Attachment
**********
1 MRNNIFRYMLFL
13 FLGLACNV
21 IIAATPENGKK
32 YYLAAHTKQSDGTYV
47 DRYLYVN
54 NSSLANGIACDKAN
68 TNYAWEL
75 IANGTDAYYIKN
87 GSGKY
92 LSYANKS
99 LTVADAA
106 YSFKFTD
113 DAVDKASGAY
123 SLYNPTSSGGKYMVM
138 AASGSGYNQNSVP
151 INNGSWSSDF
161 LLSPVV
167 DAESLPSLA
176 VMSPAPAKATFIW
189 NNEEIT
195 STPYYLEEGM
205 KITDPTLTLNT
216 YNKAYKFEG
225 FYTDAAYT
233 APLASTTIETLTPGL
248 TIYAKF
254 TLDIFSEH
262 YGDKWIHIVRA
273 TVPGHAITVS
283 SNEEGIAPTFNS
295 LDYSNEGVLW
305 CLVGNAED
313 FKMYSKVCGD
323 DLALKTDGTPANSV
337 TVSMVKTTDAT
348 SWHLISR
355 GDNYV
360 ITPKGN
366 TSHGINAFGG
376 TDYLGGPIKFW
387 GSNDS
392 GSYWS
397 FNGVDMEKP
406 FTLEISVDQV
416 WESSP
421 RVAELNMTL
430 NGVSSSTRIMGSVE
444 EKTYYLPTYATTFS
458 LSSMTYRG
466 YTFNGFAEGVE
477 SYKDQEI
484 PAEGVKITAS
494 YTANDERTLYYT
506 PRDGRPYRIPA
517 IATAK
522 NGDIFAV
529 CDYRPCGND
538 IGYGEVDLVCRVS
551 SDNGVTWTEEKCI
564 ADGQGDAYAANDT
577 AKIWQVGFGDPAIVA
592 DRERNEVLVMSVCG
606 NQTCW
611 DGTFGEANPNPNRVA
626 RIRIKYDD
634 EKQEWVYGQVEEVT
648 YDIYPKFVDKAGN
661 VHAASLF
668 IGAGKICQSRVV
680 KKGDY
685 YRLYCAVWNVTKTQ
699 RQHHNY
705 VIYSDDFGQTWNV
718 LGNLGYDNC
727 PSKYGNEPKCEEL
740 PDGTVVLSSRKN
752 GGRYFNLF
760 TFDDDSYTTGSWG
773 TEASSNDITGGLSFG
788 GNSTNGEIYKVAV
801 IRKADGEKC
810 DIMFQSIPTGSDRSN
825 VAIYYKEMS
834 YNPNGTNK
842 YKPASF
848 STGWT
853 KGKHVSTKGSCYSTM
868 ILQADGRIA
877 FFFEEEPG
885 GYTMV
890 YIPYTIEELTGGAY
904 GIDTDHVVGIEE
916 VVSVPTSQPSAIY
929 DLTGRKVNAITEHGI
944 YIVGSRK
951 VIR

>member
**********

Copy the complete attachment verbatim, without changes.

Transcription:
1 MRNNIFRYMLFL
13 FLGLACNV
21 IIAATPENGKK
32 YYLAAHTKQSDGTYV
47 DRYLYVN
54 NSSLANGIACDKAN
68 TNYAWEL
75 IANGTDAYYIKN
87 GSGKY
92 LSYANKS
99 LTVADAA
106 YSFKFTD
113 DAVDKASGAY
123 SLYNPTSSGGKYMVM
138 AASGSGYNQNSVP
151 INNGSWSSDF
161 LLSPVV
167 DAESLPSLA
176 VMSPAPAKATFIW
189 NNEEIT
195 STPYYLEEGM
205 KITDPTLTLNT
216 YNKAYKFEG
225 FYTDAAYT
233 APLASTTIETLTPGL
248 TIYAKF
254 TLDIFSEH
262 YGDKWIHIVRA
273 TVPGHAITVS
283 SNEEGIAPTFNS
295 LDYSNEGVLW
305 CLVGNAED
313 FKMYSKVCGD
323 DLALKTDGTPANSV
337 TVSMVKTTDAT
348 SWHLISR
355 GDNYV
360 ITPKGN
366 TSHGINAFGG
376 TDYLGGPIKFW
387 GSNDS
392 GSYWS
397 FNGVDMEKP
406 FTLEISVDQV
416 WESSP
421 RVAELNMTL
430 NGVSSSTRIMGSVE
444 EKTYYLPTYATTFS
458 LSSMTYRG
466 YTFNGFAEGVE
477 SYKDQEI
484 PAEGVKITAS
494 YTANDERTLYYT
506 PRDGRPYRIPA
517 IATAK
522 NGDIFAV
529 CDYRPCGND
538 IGYGEVDLVCRVS
551 SDNGVTWTEEKCI
564 ADGQGDAYAANDT
577 AKIWQVGFGDPAIVA
592 DRERNEVLVMSVCG
606 NQTCW
611 DGTFGEANPNPNRVA
626 RIRIKYDD
634 EKQEWVYGQVEEVT
648 YDIYPKFVDKAGN
661 VHAASLF
668 IGAGKICQSRVV
680 KKGDY
685 YRLYCAVWNVTKTQ
699 RQHHNY
705 VIYSDDFGQTWNV
718 LGNLGYDNC
727 PSKYGNEPKCEEL
740 PDGTVVLSSRKN
752 GGRYFNLF
760 TFDDDSYTTGSWG
773 TEASSNDITGGLSFG
788 GNSTNGEIYKVAV
801 IRKADGEKC
810 DIMFQSIPTGSDRSN
825 VAIYYKEMS
834 YNPNGTNK
842 YKPASF
848 STGWT
853 KGKHVSTKGSCYSTM
868 ILQADGRIA
877 FFFEEEPG
885 GYTMV
890 YIPYTIEELTGGAY
904 GIDTDHVVGIEE
916 VVSVPTSQPSAIY
929 DLTGRKVNAITEHGI
944 YIVGSRK
951 VIR

>member